The sight of chipped nail polish fills me with existential dread. There’s nothing like a perfect, glossy manicure with a chunk missing to remind you that everything is transient. It’s bad enough that I stopped painting my nails for a full eight months.
But two weeks ago, I gave myself a manicure. I was bored. I knew I was being a little dramatic about my nails. And quite simply, I liked the color of Jin Soon’s Vanity and wanted it on me. Described as a “hot red,” the color made my nails look like polished jewels. I liked the small delight of seeing them glow at me while I did mundane things like type, bring recyclables to the basement, try to cram a large pot into the dishwasher, and open bills. I felt even better when several strangers complimented me on them. Jin Soon Choi, Marc Jacobs’s favorite manicurist, developed the shade; she told me she designed it to look like a red from a classic Hollywood movie, with its balance of blue and red undertones.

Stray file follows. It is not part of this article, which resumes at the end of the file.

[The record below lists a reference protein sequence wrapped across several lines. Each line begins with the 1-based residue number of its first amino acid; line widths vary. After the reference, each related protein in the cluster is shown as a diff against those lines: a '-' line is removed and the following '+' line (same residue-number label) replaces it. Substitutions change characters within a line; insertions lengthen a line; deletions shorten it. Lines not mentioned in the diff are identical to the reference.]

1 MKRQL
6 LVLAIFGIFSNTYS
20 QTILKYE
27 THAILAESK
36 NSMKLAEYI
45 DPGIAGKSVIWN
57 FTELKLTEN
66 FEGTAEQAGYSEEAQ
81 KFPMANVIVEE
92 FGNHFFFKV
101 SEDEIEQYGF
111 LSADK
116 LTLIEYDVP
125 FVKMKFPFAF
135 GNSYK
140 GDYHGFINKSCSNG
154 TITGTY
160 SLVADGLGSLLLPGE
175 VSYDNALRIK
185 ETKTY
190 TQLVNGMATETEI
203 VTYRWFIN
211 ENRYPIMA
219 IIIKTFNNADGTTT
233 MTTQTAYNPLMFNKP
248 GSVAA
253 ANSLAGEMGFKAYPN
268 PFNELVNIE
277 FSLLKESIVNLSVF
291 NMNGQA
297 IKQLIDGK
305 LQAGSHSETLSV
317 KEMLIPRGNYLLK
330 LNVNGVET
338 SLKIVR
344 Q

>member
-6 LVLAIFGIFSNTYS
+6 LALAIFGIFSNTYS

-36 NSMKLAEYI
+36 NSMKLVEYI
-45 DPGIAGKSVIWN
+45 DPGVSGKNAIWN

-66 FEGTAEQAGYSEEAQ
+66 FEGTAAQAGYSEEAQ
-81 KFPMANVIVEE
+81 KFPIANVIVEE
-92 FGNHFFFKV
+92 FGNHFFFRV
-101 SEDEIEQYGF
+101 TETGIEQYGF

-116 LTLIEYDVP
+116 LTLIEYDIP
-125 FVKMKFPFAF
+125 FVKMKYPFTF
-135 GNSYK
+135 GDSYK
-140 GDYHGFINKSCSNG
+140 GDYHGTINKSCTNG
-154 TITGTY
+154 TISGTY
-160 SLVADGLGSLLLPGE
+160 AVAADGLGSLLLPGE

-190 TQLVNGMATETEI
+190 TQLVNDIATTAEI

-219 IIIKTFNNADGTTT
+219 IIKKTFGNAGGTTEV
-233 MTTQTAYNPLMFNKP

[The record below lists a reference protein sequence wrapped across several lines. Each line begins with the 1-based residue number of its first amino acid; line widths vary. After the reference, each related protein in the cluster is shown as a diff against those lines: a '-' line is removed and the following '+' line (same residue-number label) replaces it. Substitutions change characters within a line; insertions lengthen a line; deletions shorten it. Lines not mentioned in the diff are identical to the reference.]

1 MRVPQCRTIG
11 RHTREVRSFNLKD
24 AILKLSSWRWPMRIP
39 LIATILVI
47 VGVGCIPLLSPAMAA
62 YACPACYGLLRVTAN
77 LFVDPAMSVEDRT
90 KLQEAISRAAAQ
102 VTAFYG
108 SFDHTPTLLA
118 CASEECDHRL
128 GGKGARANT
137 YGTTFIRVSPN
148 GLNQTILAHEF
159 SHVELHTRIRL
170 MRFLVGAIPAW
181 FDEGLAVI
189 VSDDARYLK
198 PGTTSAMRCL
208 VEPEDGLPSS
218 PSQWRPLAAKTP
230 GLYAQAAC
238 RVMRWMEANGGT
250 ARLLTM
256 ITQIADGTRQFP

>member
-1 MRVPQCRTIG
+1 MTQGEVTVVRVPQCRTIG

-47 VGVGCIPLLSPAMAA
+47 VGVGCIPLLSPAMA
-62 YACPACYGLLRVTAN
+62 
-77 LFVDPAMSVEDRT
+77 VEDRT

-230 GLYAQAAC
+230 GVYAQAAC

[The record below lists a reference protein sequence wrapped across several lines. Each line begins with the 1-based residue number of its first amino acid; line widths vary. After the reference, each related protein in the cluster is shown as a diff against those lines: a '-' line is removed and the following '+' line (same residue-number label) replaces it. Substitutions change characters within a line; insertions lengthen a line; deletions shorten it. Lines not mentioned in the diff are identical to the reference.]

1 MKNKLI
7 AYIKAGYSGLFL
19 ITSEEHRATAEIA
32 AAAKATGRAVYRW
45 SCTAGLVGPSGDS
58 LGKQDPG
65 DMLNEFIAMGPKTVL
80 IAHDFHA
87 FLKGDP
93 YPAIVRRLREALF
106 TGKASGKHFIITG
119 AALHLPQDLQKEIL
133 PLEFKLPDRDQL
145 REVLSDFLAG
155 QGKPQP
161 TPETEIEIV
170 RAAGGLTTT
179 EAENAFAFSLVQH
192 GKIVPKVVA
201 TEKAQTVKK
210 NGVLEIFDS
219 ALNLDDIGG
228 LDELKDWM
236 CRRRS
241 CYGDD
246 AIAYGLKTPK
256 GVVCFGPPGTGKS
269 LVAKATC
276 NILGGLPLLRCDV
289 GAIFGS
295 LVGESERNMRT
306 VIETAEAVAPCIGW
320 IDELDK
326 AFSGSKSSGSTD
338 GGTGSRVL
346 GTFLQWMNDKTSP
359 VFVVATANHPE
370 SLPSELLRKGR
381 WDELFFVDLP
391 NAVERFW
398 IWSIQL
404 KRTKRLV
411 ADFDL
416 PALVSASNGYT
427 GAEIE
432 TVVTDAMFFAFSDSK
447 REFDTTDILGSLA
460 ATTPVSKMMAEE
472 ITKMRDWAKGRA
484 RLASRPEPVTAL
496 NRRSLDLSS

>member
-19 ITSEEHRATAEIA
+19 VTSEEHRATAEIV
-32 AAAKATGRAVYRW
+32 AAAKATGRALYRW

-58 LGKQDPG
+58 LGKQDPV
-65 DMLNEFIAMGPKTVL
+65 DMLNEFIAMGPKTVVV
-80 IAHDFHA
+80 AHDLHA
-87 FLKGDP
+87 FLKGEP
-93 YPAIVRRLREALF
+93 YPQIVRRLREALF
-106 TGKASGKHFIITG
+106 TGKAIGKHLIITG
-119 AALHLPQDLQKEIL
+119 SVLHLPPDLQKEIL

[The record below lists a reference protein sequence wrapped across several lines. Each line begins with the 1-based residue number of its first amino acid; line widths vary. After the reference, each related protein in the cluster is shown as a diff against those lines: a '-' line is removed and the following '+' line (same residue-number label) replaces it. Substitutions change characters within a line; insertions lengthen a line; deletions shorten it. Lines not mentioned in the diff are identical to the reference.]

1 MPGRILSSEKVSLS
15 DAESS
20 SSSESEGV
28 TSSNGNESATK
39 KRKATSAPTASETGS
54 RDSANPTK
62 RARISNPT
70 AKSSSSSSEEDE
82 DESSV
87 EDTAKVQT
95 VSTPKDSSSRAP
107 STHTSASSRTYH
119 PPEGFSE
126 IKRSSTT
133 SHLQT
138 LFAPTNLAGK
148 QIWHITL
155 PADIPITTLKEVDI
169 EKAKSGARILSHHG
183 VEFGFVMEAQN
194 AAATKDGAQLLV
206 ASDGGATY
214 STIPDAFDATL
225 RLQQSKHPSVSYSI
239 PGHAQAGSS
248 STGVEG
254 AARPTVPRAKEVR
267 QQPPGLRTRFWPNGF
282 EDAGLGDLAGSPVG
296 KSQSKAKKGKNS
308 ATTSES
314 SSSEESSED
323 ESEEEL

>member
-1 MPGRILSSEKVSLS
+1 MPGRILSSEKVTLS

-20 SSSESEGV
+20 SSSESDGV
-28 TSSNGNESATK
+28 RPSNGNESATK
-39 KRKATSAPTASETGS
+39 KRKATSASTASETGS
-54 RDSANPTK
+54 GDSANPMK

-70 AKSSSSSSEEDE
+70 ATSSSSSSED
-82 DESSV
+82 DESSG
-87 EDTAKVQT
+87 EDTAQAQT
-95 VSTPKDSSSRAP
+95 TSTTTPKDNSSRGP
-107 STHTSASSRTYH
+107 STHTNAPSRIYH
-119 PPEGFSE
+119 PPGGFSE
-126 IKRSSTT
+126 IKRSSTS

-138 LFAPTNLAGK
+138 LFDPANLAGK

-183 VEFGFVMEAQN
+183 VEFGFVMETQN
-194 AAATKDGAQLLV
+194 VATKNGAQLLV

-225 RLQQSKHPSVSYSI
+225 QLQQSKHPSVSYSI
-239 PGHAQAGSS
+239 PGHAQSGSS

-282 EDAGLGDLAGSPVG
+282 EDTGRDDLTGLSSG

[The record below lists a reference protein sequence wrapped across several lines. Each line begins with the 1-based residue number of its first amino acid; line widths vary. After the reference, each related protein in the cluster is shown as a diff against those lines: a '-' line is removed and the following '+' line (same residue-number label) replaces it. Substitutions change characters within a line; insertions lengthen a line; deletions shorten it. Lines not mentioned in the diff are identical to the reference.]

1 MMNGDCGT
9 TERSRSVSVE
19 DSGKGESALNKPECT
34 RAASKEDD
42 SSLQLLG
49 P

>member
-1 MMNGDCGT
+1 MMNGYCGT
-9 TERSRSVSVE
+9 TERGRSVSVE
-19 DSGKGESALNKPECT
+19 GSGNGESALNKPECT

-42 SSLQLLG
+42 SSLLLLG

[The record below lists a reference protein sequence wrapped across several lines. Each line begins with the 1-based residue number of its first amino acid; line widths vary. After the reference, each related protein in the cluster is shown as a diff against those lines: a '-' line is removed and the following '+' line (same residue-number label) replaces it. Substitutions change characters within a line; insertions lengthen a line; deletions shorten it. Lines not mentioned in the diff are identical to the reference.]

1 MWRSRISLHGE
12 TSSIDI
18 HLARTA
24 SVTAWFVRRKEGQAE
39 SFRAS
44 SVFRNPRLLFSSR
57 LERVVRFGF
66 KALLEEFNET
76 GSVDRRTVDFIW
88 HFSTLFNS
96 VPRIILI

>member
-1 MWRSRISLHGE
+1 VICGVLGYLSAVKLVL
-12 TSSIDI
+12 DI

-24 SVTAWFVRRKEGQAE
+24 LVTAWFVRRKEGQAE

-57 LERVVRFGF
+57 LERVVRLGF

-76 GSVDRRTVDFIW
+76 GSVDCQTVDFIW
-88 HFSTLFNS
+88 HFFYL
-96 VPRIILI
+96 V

Of course, I did get chips — a respectable (and not overly terrifying) ten days later. I’ve since learned that the Japanese have a phrase to describe embracing the beauty of impermanence called mono no aware. Wikipedia explains that’s it’s about “the ephemeral nature of beauty — the quietly elated, bittersweet feeling of having been witness to the dazzling circus of life — knowing that none of it can last.” It applies to cherry-blossom season, photos of young beautiful Marlon Brando, and red nail polish. Nothing can last forever, but, hey, it’s nice while it does.
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